This week’s focus phrase is on the line, “Our Father in heaven …” Many people have struggled with God being identified in gender-specific language, including myself. We’ll wrestle with some of that this Sunday, so I won’t take up space here (But if you’d like to read a story about a time when my biological father became nearly godlike to me – embodying the best of what it might mean to call God “Father,” you can read my post during the Beatitudes series).
Instead, I’d like to share a reflection written by an unknown source that I’ve found helpful when considering the Lord’s Prayer as a whole. I think it makes a fitting introduction to our series:
Thoughts on the Lord’s Prayer
I cannot say our if religion has no room for others and their needs.
I cannot say Father if I do not demonstrate this relationship in my daily living.
I cannot say who art in heaven if all my interests and pursuits are on earthly things.
I cannot say hallowed be thy name if I, who am called by his name, am not holy.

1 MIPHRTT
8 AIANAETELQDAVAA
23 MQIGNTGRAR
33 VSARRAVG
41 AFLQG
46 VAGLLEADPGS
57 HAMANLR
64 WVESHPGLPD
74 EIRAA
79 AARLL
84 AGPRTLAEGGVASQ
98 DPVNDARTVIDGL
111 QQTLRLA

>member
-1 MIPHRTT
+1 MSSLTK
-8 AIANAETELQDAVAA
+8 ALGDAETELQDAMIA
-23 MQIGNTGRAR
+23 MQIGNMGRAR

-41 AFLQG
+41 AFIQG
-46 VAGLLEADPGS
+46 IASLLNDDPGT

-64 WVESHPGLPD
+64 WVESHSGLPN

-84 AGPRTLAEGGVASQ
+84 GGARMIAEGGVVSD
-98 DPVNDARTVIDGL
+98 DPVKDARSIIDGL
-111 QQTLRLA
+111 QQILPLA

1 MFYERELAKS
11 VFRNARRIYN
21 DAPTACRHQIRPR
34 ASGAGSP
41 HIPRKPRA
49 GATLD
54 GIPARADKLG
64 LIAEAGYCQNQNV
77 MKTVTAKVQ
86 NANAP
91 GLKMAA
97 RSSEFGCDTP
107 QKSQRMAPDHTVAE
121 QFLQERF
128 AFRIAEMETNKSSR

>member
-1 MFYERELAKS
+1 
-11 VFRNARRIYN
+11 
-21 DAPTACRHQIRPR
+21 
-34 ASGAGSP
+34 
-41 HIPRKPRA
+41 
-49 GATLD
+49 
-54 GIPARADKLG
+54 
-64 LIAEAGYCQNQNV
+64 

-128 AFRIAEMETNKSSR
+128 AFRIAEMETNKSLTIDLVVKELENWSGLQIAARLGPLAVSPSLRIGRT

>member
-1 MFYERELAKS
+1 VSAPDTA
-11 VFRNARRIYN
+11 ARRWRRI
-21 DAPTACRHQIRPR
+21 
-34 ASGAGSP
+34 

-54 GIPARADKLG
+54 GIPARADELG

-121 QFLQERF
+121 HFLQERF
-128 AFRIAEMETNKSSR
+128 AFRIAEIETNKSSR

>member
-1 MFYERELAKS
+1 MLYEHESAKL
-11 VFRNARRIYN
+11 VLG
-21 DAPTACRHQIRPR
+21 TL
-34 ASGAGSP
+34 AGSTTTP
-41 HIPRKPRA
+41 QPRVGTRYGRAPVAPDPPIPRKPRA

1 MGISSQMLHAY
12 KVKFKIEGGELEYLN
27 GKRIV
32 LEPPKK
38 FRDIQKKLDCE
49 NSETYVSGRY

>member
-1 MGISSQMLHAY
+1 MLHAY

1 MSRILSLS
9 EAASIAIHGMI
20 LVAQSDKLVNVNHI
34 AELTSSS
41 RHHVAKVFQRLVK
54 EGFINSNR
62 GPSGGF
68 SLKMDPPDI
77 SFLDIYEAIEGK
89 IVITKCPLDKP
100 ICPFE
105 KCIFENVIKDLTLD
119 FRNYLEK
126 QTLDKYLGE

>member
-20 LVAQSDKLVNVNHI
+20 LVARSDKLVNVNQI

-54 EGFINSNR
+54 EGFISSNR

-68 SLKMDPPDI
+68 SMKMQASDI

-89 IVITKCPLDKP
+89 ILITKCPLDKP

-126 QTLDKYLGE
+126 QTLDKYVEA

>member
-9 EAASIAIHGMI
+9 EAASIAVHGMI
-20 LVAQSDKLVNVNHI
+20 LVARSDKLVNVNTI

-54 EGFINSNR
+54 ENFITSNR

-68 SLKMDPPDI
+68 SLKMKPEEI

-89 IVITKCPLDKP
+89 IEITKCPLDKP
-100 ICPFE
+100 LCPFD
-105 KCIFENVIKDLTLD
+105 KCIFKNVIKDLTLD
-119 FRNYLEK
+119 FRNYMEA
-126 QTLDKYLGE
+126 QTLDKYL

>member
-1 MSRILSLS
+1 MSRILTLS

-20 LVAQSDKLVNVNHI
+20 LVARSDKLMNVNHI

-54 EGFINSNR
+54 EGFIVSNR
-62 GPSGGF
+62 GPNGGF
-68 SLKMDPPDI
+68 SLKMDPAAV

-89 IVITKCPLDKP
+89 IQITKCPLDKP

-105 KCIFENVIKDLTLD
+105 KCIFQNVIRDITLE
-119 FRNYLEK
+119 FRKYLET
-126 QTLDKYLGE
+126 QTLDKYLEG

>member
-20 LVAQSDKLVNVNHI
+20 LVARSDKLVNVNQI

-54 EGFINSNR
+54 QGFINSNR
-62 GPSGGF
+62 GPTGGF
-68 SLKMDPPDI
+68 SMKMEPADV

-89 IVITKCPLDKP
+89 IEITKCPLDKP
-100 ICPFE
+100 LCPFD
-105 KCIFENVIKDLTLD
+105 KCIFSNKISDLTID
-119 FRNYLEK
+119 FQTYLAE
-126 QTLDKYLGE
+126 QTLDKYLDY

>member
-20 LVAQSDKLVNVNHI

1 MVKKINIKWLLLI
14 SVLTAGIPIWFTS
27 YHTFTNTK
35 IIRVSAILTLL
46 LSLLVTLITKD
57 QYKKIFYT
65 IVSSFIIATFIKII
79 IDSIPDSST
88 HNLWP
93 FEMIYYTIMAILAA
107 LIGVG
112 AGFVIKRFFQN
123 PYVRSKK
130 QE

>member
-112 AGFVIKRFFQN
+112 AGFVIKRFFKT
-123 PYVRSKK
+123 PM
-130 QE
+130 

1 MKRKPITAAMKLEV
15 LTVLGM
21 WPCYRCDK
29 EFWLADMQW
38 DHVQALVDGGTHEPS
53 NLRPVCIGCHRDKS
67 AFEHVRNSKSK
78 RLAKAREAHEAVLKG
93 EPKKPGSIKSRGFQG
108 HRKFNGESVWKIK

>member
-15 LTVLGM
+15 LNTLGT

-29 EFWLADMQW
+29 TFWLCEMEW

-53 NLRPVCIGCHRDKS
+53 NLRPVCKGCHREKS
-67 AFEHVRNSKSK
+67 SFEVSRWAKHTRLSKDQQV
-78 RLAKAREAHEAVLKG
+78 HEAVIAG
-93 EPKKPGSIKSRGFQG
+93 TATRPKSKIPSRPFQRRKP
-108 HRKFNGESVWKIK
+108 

I cannot say thy kingdom come if I am unwilling to give up my own sovereignty and accept the righteous reign of God.
I cannot say thy will be done if I am unwilling or resentful of having it in my life.
I cannot say on earth as it is in heaven unless I am truly ready to give myself to his service here and now.
I cannot say give us this day our daily bread without expending honest effort for it or by ignoring the genuine needs of my fellowmen.
I cannot say forgive us our trespasses as we forgive those who trespass against us if I continue to harbor a grudge against anyone.
I cannot say lead us not into temptation if I deliberately choose to remain in a situation where I am likely to be tempted.
I cannot say deliver us from evil if I am not prepared to fight in the spiritual realm with the weapon of prayer.
I cannot say thine is the kingdom if I do not give the King the disciplined obedience of a loyal subject.
I cannot say thine is the power if I fear what my neighbors may say or do.
I cannot say thine is the glory if I am seeking my own glory first.
I cannot say forever if I am too anxious about each day’s affairs.
I cannot say amen unless I honestly say, “Cost what it may, this is my prayer.”